How did Italian late Renaissance and early Baroque organ composers play scales? Certainly not using modern fingering, like 1-2-3-1-2-3-4-5. They applied a system today known as Paired Fingering. In various European Baroque organ schools it was different from country to country.
In Italy it basically meant, that accented notes on the beat should be played with the "good" fingers 2 and 4 in each hand. This way the scale could look like 2-3-4-3-4-3-4-3-4 (r.h. ascending or l. h. descending) or 4-3-2-3-2-3-2-3-2 (r.h. descending or l. h ascending).
Such a piece is for today's sight-reading: Intonazione del Primo Tono (p. 3) by the Venetian organist and composer Andrea Gabrieli (1532-1585) from the collection of various Italian, German, Dutch and English authors of the day "Liber Fratrum Cruciferorum Leodiensium" (1617 or before).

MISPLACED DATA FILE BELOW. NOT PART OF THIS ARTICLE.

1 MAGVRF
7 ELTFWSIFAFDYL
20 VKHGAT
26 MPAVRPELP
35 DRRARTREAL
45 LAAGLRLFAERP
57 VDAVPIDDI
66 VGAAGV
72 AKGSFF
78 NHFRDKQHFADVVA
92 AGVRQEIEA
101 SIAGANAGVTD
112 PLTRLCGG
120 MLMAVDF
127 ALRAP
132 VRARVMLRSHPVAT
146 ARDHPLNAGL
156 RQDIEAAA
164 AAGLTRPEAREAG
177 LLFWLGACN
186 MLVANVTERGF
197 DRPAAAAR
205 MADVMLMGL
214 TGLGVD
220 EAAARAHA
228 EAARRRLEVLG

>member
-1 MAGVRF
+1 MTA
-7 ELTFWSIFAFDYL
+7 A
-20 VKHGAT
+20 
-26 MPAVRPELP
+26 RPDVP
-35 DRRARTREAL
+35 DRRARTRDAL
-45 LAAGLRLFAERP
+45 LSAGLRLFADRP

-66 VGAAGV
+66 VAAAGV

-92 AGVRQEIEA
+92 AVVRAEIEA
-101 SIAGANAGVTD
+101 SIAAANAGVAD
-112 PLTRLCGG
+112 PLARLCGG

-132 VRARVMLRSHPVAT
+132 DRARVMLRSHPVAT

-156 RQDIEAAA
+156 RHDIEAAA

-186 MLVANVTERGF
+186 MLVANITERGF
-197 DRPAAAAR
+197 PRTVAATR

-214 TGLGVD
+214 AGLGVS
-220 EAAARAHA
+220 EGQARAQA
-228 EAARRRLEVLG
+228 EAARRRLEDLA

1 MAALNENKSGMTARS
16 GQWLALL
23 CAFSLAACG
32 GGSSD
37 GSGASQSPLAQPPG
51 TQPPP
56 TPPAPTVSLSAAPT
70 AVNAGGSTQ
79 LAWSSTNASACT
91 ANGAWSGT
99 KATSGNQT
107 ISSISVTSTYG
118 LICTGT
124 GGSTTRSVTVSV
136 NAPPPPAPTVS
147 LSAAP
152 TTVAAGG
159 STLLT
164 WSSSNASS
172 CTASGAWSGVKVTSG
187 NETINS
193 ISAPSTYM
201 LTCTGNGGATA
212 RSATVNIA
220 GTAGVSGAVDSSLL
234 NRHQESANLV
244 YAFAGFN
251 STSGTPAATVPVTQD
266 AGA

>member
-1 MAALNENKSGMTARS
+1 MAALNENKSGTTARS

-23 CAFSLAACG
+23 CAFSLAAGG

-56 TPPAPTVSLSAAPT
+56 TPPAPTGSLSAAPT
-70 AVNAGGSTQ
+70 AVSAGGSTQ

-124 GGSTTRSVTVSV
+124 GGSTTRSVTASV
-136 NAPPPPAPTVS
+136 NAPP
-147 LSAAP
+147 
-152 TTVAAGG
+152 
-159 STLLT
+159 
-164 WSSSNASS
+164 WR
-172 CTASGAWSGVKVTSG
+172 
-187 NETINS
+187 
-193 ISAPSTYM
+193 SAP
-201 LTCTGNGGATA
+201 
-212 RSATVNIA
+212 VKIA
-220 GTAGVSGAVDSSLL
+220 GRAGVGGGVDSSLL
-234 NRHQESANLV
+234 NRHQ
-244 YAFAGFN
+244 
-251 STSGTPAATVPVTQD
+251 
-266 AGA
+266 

Intonations were used to introduce the mode prior to the choral composition. The piece in the first tone basically consists of the mode of D (Dorian) with the excursions to the mode of a (3-2-2), F (3-3-4), and d (3-5-1). As usual, there is a plagal extension at the end (line 6).
Play this piece with paired fingering as described above using articulate legato touch. Notice how the alternation of "good" and "bad" fingers create gentle accents on the stronger notes. Keep your fingers in contact with the keys at all times and play on the edge of the keys.
Would you like to say "Thank You" to us? Buy Us Coffee.
Drs. Vidas Pinkevicius and Ausra Motuzaite-Pinkeviciene
Organists of Vilnius University , creators of Secrets of Organ Playing.
Do you have a unique skill or knowledge related to the organ art? Pitch us your story to become a guest on Secrets of Organ Playing Podcast.
Don't have an organ at home?
Download paper manuals and pedals, print them out, cut the white spaces, tape the sheets together and you'll be ready to practice anywhere where is a desk and floor. Make sure you have a higher chair.